• Because less time on a story means less time writing the lede. Most reporters can write a lede to any story they come across in 30-seconds. Writing a lede that is good and draws the reader in, however, often takes much, much longer. But what’s the point, when you’re being measured by quantity, rather than quality?
  • Because there is such a thing as a slow news day. There just is.
  • Because some reporters will get screwed. Some beats come ready made with ideas and topics to cover, although they often depend on the time of the year and the principals involved. Other beats require more time and more enterprise. Can you afford the genius assignment editor you will require?
  • Because features and investigations will be devalued. Presumably exceptions could be made for select stories that require more than two hours of work. But a quota-based newsroom is likely going to provide less time for such subjects. Even in a system that gives generous amounts of times for certain stories, quotas will encourage reporters to reduce or eliminate the time they spend on those smaller features that don’t quite qualify for a quota exemption. Good stories won’t get told because they take just a little too much time.
  • Because the writing will suffer. Why make a sentence shine when a dull matte sheen is good enough?
  • Because a quota-based newsroom sounds like a horrible place to work and is unlikely to attract good reporters. The quality of applicants for jobs that require reportas to meet quotas will suffer. And the turnover rate will be astronomical. Which may allow a paper to fill its ranks with cheap labour. But that inexperienced labour is going to turn out a cheap product.
  • Because a newspaper that has to rely on reporter quotas to survive or prosper is not a newspaper I want to read or work for.

Disagree? Leave a comment. Please try to keep comments civil/not libellous. I had to put the kibosh on a couple on the last post that crossed the line.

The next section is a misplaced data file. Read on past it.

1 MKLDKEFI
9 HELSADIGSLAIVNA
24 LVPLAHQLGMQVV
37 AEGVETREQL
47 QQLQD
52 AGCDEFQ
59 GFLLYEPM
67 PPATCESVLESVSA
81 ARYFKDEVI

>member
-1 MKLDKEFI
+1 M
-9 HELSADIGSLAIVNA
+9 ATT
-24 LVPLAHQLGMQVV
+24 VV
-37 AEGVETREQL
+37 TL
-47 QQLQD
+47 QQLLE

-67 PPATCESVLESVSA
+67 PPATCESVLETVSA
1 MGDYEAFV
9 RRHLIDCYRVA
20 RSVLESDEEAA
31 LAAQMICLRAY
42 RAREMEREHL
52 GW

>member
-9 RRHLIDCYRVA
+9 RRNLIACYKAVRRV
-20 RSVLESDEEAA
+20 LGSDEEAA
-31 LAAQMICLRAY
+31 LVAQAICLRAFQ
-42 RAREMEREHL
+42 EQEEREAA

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Penny for your thoughts? Yeah, right.

September 21, 2012 2 comments

I’ve been asked a lot of things in my time as a community newspaper reporter. But the one thing I’ve never been asked is what I think my newspaper chain can do better. I’ve thus also never been asked how it might make more money, or produce better content, or alienate fewer readers, or piss off fewer employees. (Which is, of course, one of the reasons I started this blog.)

Every now and then you’ll read a story about an innovative company that is great to work for. What sets these companies apart isn’t usually what they produce, but how they produce it. Google allows workers to set aside something like 20 per cent of their time for their own personal projects. Toyota asks front-line workers to suggest improvements to allow it to run more efficiently. Other companies ask their employees what they can do better. Not newspaper companies. At Postmedia, which has blessedly sold off its community papers, Paul Godfrey set aside time a couple times a year to answer employee questions. Which is a nice gesture, I guess, but also condescending and ridiculous and symptomatic of all that’s wrong with the industry.